Steam locomotives were developed in the early part of the 19th Century, initially by Trevithick, and then most successfully by George Stephenson, whose engine Locomotion inaugurated the famous Stockton and Darlington Railway in 1825 For the next 150 years, steam locomotives were further developed and refined, until the advent of new electrical technology superseded them Although British Railways operated its last main line steam locomotives in 1968, there is still immense interest in the large numbers of locomotives that have been privately preserved, and which run on heritage railways and in various parts of the world This book describes the anatomy and physiology of the steam train, to enable all train enthusiasts to understand the workings of the various types of engines in use It covers the design of the engine, the process of converting fuel into mechanical tractive effort to haul passenger and freight trains, and the function and design of the various components of the engine The authors also outline the reasons behind the safe and efficient operation and maintenance of steam locomotives Although the steam locomotive originated in the UK, there were parallel lines of development in North America and in various other European countries, many of which introduced their own individual features These are dealt with in the book, which will appeal to railway enthusiasts throughout the world....
|Title||:||How Steam Locomotives Really Work (Popular Science)|
|Publisher||:||Oxford University Press 1 edition June 10, 2004|
|Number of Pages||:||368 pages|
|File Size||:||663 KB|
|Status||:||Available For Download|
|Last checked||:||21 Minutes ago!|
How Steam Locomotives Really Work (Popular Science) Reviews
I was recently in Ely, Nevada and visited the Nevada Northern Railway National Historic Landmark. It's a working train museum. It is similar to the others, like Sacramento CA, or Carson City NV, or Fort Bragg CA, but a bit more informal. They allowed visitors to climb on their steam and diesel engines and wander through the machine shop. We took the three hour ride and I just had to know how these monsters worked so I bought PWB Semmens book.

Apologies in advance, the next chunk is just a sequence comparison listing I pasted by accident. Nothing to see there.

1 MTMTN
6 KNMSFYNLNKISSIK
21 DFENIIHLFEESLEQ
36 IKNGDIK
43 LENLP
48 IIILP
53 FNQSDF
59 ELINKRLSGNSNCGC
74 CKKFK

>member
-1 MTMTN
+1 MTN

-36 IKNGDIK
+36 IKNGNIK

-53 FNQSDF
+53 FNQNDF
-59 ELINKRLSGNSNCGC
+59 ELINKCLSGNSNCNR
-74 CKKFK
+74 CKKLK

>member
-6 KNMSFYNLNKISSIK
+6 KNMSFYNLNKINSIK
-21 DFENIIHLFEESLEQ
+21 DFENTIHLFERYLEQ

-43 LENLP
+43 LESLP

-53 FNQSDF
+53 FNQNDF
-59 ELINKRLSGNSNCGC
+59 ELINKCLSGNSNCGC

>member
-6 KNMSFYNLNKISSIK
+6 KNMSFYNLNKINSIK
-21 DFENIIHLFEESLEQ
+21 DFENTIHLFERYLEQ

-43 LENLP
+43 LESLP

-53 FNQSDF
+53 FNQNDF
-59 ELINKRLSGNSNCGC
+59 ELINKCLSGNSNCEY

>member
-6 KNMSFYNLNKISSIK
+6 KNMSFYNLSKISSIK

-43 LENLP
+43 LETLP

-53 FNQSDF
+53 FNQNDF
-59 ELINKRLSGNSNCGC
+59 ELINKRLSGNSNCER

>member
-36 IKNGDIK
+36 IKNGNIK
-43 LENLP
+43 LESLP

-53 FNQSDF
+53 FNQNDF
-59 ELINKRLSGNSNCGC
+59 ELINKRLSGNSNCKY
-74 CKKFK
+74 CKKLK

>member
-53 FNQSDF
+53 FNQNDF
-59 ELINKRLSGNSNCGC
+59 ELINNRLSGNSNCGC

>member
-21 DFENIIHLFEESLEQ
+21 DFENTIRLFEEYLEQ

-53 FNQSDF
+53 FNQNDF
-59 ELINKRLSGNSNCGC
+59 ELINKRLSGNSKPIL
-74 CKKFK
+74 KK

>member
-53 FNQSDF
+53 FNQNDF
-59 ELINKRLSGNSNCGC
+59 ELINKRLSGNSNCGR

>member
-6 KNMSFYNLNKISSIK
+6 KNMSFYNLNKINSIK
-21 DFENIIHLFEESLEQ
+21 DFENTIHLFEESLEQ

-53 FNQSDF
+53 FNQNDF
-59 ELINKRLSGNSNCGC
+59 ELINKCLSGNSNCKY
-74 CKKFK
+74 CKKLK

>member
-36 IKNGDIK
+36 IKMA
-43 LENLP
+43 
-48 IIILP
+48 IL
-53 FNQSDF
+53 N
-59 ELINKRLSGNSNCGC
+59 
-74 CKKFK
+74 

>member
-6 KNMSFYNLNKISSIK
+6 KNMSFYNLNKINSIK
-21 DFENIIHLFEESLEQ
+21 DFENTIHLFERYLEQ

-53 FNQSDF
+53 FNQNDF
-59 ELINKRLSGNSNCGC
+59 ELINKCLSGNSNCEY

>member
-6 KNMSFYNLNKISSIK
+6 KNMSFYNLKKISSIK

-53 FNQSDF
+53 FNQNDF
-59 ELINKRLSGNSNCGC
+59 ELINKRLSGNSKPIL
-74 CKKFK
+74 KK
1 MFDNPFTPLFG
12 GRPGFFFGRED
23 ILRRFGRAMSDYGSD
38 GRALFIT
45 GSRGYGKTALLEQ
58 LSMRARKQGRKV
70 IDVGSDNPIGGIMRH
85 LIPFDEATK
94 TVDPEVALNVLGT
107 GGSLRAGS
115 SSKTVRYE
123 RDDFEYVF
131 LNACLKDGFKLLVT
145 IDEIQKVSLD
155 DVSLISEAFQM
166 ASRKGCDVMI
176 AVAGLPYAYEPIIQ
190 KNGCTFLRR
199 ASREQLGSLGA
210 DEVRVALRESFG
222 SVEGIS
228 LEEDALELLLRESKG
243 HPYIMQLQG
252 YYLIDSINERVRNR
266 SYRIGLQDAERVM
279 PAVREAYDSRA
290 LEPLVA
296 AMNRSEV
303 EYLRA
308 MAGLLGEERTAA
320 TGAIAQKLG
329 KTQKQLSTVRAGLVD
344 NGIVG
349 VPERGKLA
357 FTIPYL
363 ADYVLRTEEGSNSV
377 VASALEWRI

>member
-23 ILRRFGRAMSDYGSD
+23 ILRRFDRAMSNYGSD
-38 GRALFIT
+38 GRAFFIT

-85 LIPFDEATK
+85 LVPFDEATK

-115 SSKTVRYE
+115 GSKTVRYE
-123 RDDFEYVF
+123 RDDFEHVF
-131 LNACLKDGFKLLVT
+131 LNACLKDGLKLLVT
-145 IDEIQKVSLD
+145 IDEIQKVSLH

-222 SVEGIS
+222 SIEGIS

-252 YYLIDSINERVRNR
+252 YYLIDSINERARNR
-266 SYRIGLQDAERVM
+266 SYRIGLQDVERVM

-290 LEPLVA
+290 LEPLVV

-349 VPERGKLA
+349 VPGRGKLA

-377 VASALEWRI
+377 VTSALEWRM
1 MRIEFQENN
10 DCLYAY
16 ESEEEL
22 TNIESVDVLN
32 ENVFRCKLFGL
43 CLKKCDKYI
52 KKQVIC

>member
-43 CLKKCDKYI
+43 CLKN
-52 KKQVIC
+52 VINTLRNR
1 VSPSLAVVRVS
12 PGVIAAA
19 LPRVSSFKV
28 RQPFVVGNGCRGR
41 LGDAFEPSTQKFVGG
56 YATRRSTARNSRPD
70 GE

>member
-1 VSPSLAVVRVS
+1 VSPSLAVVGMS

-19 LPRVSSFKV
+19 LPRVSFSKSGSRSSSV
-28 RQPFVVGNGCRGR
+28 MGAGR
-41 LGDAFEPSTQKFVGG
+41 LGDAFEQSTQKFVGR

Although written largely from an Englishman's POV, this book still does a good job of relating the story of the evolution of the British and American steam locomotives. He does a fine job explaining in detail the way things work, and why, yet doesn't become overly pedantic or fall so far into engineering jargon that the layman can't "get it". I learned a lot from this, and will probably re-read it soon. Trained as an engineer, I thought I knew a lot about steam engines, but there's a great deal more to it than I knew. This is a thoughtful book about the evolution of a truly fascinating, amazing machine.
This book is more then I expected. It delves into the details of how/why a steam engine works. It does make the reader think back and dig out his math skills as well as some chemistry and physics. I have learned a lot and have not finished reading. I am also learning why the diesel electric engine has been so successful in replacing the steam locomotive. A recommended reading for anyone interested in the steam era.
I like this book, it is full of tons of information. I kind of feel that it lacks a section giving the very basics at the very beginning. Instead it just sort of launches in, and you have to put it together. It is kind of like having to picture a forest in your head from a book giving lots of minute details about each tree.
This is a small paperback that had me spellbound. That's as good as a technical text can be! I carried it everywhere with me, and read it in my spare time. If you love steam locomotives, this is a real page turner. It covers steam engines from the earliest ones (stationary mine engines), to the very last. It is of course a UK book, and thus concentrates upon British locomotives. The candor in the writing is quite refreshing. It clearly admits that a failing of many UK steam locomotives was a "just good enough" mentality amongst the designers and drivers. This meant that the engine drivers in France, and in North America had greater technical knowledge of their machine's working. In the design of the machines in these other countries (e.g. Andre Chapelon's engines) their locomotives were far more advanced and sophisticated than their British counterparts.
OUTSTANDING for the understanding of engine development and how locomotives work. This is a book for an engineer.
To appreciate this book, you must be obsessed with steam locomotives. And if you are, this is THE book you've dreamed of. This remarkable book explains in fascinating detail every single thing you've ever wanted to know about how these marvels of engineering function. Mostly British locomotives are discussed, but everything applies to U.S. locos. Plus, the really technical info is presented in a very easy-to-understand manner; you don't need to have a physics background. If you're in love with steam, buy this book or give it as a gift for someone who is. Totally, completely captivating!
My third copy...book is so well written that I gave two copies away to rail fans of mine.